Ansley Mall Starbucks store becomes 2nd in Atlanta to vote to unionize

A Starbucks coffee cup is seen outside a Starbucks Coffee shop in Washington, DC, (Photo by SAUL LOEB/AFP via Getty Images)

Workers at an Atlanta Starbucks voted to unionize on Wednesday, making them the third store in Georgia to do so.

The location at Ansley Mall passed the measure yesterday with a vote of 11 to three.

The store is the second in Atlanta to vote to unionize. The first on Howell Mill Road passed the vote earlier in June. Two other stores in Kansas City and the Mall of America Starbucks also chose to unionize the same day. 

Workers hope the move will improve working condition and employee representation at the company.

More than 150 of Starbucks’ 9,000 company-run U.S. stores have voted to unionize since December, according to the National Labor Relations Board, and at least 10 stores have rejected the union. Many more elections are coming; at least 289 stores representing 7,244 workers across the U.S. have petitioned the NLRB to hold union elections.

The labor board says it has officially certified most of the elections, which means Starbucks must begin bargaining with the union at those stores. In May, just three — two in Buffalo, New York, and one in Mesa, Arizona — have begun the process; many others are talking to Starbucks about dates to begin negotiating, according to Workers United, which represents the unionized stores.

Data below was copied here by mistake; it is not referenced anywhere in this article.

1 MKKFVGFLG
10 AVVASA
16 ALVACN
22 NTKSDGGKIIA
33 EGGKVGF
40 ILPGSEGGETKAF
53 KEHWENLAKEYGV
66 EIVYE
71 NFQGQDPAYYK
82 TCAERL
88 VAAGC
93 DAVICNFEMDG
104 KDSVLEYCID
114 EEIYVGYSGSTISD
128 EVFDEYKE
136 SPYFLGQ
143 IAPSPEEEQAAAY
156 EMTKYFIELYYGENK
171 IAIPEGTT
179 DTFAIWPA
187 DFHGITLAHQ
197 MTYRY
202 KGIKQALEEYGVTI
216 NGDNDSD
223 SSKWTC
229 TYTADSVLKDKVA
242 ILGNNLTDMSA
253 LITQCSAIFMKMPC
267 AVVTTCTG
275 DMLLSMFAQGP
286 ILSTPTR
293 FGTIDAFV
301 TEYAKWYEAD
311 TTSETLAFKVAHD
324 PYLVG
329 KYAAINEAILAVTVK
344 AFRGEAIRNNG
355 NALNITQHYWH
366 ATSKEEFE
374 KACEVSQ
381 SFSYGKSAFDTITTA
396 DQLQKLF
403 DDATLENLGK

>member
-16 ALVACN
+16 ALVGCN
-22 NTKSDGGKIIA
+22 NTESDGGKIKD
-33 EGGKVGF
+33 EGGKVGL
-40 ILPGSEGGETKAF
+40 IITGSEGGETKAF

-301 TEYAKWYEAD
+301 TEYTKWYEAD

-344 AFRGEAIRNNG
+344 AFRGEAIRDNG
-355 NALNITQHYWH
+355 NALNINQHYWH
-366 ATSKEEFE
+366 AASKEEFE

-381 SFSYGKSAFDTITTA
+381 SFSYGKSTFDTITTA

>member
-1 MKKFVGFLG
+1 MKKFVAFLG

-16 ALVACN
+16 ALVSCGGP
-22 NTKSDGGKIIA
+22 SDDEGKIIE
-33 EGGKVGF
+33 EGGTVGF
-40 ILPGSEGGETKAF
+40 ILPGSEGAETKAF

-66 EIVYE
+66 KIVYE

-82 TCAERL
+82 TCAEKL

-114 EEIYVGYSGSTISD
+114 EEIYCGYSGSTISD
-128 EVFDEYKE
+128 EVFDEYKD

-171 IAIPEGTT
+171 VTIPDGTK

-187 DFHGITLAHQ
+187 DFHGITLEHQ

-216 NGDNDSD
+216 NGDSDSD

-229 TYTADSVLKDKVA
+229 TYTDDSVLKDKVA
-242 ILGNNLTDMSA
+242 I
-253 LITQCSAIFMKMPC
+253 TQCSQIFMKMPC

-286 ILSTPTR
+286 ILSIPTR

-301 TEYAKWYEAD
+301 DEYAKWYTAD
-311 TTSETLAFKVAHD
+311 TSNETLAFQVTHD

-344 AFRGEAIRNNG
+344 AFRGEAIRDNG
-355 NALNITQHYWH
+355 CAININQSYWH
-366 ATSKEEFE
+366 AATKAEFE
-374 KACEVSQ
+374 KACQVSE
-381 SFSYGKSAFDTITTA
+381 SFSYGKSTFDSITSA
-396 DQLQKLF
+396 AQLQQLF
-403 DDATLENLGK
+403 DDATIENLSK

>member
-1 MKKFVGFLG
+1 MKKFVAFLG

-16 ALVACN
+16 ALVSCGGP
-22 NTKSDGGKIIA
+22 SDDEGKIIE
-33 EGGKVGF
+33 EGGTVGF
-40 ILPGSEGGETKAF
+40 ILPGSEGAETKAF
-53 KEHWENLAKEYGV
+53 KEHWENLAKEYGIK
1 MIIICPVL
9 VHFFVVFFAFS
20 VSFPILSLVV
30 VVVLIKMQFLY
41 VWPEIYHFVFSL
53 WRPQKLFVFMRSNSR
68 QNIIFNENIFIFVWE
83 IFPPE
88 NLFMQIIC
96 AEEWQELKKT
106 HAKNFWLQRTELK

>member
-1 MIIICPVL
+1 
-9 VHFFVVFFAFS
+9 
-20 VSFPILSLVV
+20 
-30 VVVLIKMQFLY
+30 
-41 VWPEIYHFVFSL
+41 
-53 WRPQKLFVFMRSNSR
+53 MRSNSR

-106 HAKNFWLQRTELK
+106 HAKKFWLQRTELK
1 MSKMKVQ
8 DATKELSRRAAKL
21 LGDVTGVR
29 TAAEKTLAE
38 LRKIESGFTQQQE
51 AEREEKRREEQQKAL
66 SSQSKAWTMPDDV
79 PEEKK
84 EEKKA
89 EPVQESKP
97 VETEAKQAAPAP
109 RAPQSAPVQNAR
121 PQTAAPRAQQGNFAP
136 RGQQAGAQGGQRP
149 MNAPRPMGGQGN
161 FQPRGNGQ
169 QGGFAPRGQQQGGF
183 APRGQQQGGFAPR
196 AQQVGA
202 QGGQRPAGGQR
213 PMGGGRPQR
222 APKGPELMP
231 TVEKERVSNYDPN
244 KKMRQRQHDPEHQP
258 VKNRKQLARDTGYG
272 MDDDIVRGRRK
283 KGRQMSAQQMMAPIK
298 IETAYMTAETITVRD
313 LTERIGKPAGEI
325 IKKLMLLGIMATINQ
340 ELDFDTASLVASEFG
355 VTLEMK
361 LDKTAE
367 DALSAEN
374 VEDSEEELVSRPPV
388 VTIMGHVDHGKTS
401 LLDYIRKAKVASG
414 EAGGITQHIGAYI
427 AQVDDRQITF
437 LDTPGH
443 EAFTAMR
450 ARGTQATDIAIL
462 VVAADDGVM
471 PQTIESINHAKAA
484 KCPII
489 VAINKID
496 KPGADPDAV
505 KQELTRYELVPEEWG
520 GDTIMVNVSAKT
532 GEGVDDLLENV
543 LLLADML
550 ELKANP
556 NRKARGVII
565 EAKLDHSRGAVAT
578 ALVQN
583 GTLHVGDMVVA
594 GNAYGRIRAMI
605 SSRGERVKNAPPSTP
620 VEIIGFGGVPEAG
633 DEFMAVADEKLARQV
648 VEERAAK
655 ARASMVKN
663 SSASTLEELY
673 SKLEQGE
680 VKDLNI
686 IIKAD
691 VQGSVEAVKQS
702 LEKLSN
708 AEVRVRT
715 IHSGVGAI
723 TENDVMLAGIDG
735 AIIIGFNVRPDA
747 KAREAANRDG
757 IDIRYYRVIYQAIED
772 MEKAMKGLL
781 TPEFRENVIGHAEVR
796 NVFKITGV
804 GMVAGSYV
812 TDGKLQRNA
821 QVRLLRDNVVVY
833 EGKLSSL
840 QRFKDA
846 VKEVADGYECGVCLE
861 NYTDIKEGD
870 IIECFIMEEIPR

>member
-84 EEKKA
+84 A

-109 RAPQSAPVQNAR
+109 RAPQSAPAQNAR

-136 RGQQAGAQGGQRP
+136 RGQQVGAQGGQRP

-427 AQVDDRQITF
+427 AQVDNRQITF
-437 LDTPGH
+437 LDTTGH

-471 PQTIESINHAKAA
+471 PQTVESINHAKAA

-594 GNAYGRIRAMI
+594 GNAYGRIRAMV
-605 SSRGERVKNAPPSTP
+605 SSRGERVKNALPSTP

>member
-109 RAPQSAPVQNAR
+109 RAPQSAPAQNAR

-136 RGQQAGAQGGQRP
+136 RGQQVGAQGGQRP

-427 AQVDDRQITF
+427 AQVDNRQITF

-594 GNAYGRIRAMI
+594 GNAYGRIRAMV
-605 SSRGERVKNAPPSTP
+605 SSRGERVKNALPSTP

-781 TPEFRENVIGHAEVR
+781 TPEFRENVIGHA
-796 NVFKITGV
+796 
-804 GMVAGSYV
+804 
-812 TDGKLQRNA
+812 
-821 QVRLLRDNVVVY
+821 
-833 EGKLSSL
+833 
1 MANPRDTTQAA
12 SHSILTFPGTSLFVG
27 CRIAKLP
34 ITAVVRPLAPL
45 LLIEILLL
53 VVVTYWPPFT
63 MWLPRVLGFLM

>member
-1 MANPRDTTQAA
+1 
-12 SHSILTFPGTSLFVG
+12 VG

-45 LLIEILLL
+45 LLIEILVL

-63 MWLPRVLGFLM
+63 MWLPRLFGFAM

Earlier this week. the National Labor Relations Board petitioned a federal court to order Starbucks to halt a variety of activities at all of its U.S. stores, including offering benefits to non-union stores, threatening reprisals for employees who support unionization, refusing to bargain with stores that have voted to unionize and temporarily or permanently closing stores.

Earlier this month, Starbucks announced plans to permanently close a store in Ithaca, New York, that had voted to unionize. Employees at the store said the company is retaliating for their labor activism. Starbucks, which operates 9,000 U.S. stores, said it opens and closes locations regularly and based its decision on staffing and other problems at the store.

In its petition, the NLRB alleged Starbucks committed numerous violations of U.S. labor law in Buffalo, including surveilling employees about unionization plans by listening in to conversations on their headsets, promising higher pay and better benefits if they didn’t unionize and interrogating them for wearing union pins

The Associated Press contributed to this report.